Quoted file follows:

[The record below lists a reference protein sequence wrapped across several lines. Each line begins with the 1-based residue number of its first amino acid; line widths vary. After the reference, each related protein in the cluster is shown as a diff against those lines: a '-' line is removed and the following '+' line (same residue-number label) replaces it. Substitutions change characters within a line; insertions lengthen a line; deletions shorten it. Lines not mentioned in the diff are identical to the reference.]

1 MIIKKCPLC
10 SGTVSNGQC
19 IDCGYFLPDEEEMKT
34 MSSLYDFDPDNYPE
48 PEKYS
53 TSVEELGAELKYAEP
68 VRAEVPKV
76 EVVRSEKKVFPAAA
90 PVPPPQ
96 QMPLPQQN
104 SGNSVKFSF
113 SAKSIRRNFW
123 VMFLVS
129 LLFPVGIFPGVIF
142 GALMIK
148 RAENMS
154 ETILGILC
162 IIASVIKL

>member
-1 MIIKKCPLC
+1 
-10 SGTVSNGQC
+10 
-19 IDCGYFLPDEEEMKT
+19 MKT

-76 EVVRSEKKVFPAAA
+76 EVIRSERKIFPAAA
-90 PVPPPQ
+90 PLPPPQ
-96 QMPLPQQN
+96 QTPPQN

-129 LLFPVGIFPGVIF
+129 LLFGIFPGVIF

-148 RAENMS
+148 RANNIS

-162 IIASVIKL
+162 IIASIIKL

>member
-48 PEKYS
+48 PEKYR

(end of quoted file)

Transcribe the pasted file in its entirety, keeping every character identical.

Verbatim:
[The record below lists a reference protein sequence wrapped across several lines. Each line begins with the 1-based residue number of its first amino acid; line widths vary. After the reference, each related protein in the cluster is shown as a diff against those lines: a '-' line is removed and the following '+' line (same residue-number label) replaces it. Substitutions change characters within a line; insertions lengthen a line; deletions shorten it. Lines not mentioned in the diff are identical to the reference.]

1 MIIKKCPLC
10 SGTVSNGQC
19 IDCGYFLPDEEEMKT
34 MSSLYDFDPDNYPE
48 PEKYS
53 TSVEELGAELKYAEP
68 VRAEVPKV
76 EVVRSEKKVFPAAA
90 PVPPPQ
96 QMPLPQQN
104 SGNSVKFSF
113 SAKSIRRNFW
123 VMFLVS
129 LLFPVGIFPGVIF
142 GALMIK
148 RAENMS
154 ETILGILC
162 IIASVIKL

>member
-1 MIIKKCPLC
+1 
-10 SGTVSNGQC
+10 
-19 IDCGYFLPDEEEMKT
+19 MKT

-76 EVVRSEKKVFPAAA
+76 EVIRSERKIFPAAA
-90 PVPPPQ
+90 PLPPPQ
-96 QMPLPQQN
+96 QTPPQN

-129 LLFPVGIFPGVIF
+129 LLFGIFPGVIF

-148 RAENMS
+148 RANNIS

-162 IIASVIKL
+162 IIASIIKL

>member
-48 PEKYS
+48 PEKYR